A tribute to Uwe: Academics debate future of U.S. health care
As the United States grapples with the future of the Affordable Care Act (ACA), a group of academics gathered at Princeton University to discuss the future of health care in America.
The conference, held April 11 and 12, covered four health care issues of particular concern to the late Uwe Reinhardt, to whom the conference was dedicated. It was organized by Princeton’s Center for Health and Wellbeing with co-sponsorship from the Griswold Center for Economic Policy Studies and Bendheim Center for Finance, all centers with which Reinhardt was affiliated during his time at Princeton.
A giant in the field of health care policy, Reinhardt spent nearly 50 years at Princeton, most recently as the James Madison Professor of Political Economy and professor of economics at Princeton’s Woodrow Wilson School of Public and International Affairs.
Throughout the event, health care experts from around the country debated what the U.S. could learn from other countries, how prices are driving high health care spending, if major health reform is possible, and the importance of covering the uninsured. It was organized by Princeton’s Center for Health and Wellbeing with co-sponsorship from the Griswold Center for Economic Policy Studies and Bendheim Center for Finance, all centers with which Reinhardt was affiliated during his time at Princeton.
In each panel, an ethical question resurfaced — one deeply embedded in Reinhardt’s work: Does the U.S. have a social obligation to provide care for all? Panelists agreed that answering this question is critical to the success of future health care reforms. And while panelists emphasized an evidence-based approach, they also recognized that, as Jeffrey Clemens of University of California-San Diego said, “Data can’t be the last word on important policy questions. We must keep this in mind for our future work.”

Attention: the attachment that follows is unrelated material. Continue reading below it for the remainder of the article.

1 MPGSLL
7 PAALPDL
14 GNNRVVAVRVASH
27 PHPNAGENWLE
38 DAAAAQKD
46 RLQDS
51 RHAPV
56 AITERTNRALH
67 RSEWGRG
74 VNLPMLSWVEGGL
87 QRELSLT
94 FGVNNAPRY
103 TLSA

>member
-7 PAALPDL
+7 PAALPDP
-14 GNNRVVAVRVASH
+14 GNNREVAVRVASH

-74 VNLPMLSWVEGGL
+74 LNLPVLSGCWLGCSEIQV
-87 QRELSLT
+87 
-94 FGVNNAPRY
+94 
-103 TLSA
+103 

“Uwe said it was immoral for a country as rich as the United States not to cover all of its citizens,” said Janet Currie, the Henry Putnam Professor of Economics and Public Affairs, as she introduced the event. “This was an issue dear to Uwe’s heart, as well as the other topics we’ll discuss today.”
What can the U.S. learn from other countries?
The first panel of the conference compared the U.S. to the health care systems of four other countries: Taiwan, Germany, Canada and Switzerland. Throughout the discussion, panelists agreed that when it comes to reform, the size of the country and health care choices matter, as well as implementation and maintenance. History also plays a role.
Tsung-Mei Cheng, research scholar and Reinhardt’s partner in work and life, opened the first panel with a discussion on Taiwan’s adoption of a single-payer system, which she and Reinhardt recommended to the government in 1989, and which was implemented in 1995. This approach was successful as it provided care for all, controlled costs and remains inexpensive to administer.
“When we made the recommendation of single payer, no one knew what it was. Ever the teacher, Uwe invented another name, calling it the ‘one-pipe system.’ The next day, it was all over the Taiwanese newspapers,” Cheng said. “It remains a very successful and highly popular government program, where 99.99% of people are covered with the same generous benefits package."
Turning to Germany, Reinhard Busse explained how, like the U.S., Germans place an emphasis on choice, utilizing a multi-payer approach that keeps costs low, but forces an overutilization of services. Canada has universal health care for all, but, like the United States, cannot control costs, according to Gregory Marchildron of the University of Toronto. And similar to the U.S., Switzerland has introduced a number of reforms since 1996 tied to government-controlled spending, but absorbing these changes has been difficult, Thomas Zeltner of the University of Bern explained.